Note: Click here for more information on Quick Writes, the works I respond to, and disclaimers. Mistakes were kept unchanged. Also, spoilers ahead.
Date QW Written: August 20, 2015
In The Woman Warrior, Kingston’s mother is the narrator of both stories of “cut tongue” and the talk-story about No-Name Woman. The irony in her mother’s role is that she is both a voice — enabler, in cutting Kingston’s tongue, and a voice-oppressor, in telling the story of the No-Name Woman. In the last chapter, when Kingston confronts her mother about the purpose in cutting the frenum of Kingston’s tongue. Kingston’s mother claims to do so to keep Kingston from ever getting tongue-tied. As a woman who finds any reason to talk-story, Kingston’s mother would be the one to try and help her daughter find her voice. Yet, Kingston’s mother and her actions are contradictory. Immediately after Kingston and her mother’s conversation about the cutting of the tongue, Kingston’s mother tells Kingston to “quit blabbering and get to work.” While Kingston’s mother hopes to give a voice to Kingston, Kingston’s mother wants to control what the voice speaks.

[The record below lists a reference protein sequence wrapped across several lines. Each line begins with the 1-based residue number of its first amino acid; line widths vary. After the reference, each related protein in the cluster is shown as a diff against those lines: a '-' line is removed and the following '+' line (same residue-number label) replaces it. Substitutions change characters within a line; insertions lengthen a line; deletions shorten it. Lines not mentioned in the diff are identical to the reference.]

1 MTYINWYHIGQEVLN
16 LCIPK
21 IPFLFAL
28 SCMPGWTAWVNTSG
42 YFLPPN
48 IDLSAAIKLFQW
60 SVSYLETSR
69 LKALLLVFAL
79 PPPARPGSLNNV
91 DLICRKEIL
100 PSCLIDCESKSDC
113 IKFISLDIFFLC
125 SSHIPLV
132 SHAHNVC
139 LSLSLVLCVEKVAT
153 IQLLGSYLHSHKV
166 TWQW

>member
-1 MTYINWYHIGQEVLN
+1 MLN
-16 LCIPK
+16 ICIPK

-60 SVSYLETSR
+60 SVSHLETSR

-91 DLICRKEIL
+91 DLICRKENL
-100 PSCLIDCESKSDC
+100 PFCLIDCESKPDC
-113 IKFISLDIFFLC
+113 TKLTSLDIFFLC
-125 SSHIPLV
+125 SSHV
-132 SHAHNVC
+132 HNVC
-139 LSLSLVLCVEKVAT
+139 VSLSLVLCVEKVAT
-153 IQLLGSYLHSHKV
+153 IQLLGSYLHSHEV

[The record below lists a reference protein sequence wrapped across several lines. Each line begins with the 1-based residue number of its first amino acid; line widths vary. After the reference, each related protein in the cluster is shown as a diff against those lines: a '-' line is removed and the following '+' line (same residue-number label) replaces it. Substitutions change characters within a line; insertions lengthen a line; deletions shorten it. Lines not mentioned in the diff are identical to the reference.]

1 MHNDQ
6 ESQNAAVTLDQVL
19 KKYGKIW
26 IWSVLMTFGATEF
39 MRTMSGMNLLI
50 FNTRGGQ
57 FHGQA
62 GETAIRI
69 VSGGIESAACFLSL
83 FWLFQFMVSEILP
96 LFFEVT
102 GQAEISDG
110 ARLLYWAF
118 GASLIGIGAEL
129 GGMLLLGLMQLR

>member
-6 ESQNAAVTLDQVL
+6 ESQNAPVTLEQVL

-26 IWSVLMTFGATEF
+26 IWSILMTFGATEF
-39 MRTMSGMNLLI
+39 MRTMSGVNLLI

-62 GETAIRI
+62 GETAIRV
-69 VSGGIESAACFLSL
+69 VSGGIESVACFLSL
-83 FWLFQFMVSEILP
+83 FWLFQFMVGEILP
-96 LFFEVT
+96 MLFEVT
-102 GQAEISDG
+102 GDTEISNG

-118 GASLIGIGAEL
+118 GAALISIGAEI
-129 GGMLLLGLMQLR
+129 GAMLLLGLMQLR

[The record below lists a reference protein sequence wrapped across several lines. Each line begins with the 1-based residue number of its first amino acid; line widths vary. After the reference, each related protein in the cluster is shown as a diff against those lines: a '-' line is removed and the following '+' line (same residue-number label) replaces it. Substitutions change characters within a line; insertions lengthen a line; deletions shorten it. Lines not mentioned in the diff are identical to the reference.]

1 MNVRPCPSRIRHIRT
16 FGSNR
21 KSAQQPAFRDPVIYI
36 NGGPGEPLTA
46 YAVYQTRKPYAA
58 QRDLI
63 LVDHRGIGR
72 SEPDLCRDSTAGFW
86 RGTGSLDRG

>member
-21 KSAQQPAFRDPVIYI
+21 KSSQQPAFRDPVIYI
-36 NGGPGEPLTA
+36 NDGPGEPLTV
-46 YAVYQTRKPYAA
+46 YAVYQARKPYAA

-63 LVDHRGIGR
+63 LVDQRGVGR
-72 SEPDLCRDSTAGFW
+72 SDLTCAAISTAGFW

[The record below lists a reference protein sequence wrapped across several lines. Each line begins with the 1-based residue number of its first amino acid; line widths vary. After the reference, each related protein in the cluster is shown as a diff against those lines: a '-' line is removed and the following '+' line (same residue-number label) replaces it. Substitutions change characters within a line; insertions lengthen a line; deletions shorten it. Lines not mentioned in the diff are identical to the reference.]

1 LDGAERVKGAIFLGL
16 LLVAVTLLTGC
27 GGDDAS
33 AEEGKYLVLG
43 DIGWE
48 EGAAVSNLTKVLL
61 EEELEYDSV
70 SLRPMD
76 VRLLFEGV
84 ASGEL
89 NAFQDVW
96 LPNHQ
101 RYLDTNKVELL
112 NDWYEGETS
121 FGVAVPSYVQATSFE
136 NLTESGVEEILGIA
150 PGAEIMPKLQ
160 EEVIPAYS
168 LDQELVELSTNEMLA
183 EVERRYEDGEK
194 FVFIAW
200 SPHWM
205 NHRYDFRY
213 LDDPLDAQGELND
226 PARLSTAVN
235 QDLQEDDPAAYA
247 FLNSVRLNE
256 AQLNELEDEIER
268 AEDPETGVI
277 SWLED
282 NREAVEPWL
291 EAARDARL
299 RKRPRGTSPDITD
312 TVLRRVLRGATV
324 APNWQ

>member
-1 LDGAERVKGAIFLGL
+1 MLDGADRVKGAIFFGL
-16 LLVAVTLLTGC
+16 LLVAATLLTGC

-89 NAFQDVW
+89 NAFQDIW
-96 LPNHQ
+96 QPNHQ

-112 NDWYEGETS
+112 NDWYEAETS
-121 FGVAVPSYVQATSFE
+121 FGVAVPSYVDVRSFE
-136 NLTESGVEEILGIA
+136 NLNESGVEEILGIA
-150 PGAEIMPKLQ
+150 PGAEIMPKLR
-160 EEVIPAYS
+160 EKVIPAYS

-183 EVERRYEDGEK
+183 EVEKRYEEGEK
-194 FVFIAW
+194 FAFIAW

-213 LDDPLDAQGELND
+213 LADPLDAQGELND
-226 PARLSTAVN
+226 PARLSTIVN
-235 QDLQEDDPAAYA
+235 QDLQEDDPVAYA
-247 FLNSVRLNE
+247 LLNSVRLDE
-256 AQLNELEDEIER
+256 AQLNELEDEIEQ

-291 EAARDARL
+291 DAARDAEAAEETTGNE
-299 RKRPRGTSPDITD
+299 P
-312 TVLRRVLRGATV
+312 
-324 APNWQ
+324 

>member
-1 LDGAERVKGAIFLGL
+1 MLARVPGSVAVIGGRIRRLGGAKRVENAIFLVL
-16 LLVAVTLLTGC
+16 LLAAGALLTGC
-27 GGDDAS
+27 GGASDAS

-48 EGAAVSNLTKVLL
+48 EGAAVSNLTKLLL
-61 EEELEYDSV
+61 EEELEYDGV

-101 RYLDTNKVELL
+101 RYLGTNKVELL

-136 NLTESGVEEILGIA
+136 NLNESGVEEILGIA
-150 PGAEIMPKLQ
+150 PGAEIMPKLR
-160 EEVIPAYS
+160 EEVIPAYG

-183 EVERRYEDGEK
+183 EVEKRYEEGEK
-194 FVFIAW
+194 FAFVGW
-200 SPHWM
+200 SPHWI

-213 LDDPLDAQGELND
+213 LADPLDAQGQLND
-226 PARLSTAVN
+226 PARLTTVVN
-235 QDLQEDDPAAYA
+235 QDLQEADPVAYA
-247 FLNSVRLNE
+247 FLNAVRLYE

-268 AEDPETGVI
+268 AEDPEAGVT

This contradiction shows again in Kingston’s mother telling of the No-Name Woman. Kingston’s mother, the women who wanted to enable Kingston’s voice by cutting her tongue, also stifles the voice of another woman, No-Name Woman, by taking away not only her story but her name. All Brave Orchid says about Kingston’s aunt is that she has no name because she is a shame and that No-Name Woman’s story cannot be told to anyone else. Every other possible scenario of No-Name Woman’s life is simply a fantasy made by Kingston, ironically practicing the use of her cut tongue by telling the story of a voiceless woman.
The entire novel is Kingston’s talk-story and is a representation of Kingston’s exercise of her cut tongue. With her voice symbolically given to her by having her tongue cut, Kingston uses her voice to talk-story in a way different from her mother — through a novel. Talk-stories are ambiguous, often with unreliable narrators such as Brave Orchid, who often changes stories, and even Kingston herself, when she is reproached by her mother in the second chapter for thinking her mother had two children prior to herself. However, this ambiguity allows for suitable translation. In a supposed memoir, more than half of the book explains the lives of other characters rather than the author herself. In this stylistic choice, Kingston shows how talk-stories were the one’s story but rather believe in the amalgamation of different stories from different people that make up one person’s life. Kingston translated the stories of Brave Orchid, Moon Orchid, Fa Mulan, and No-Name Woman into her own life — it translated well.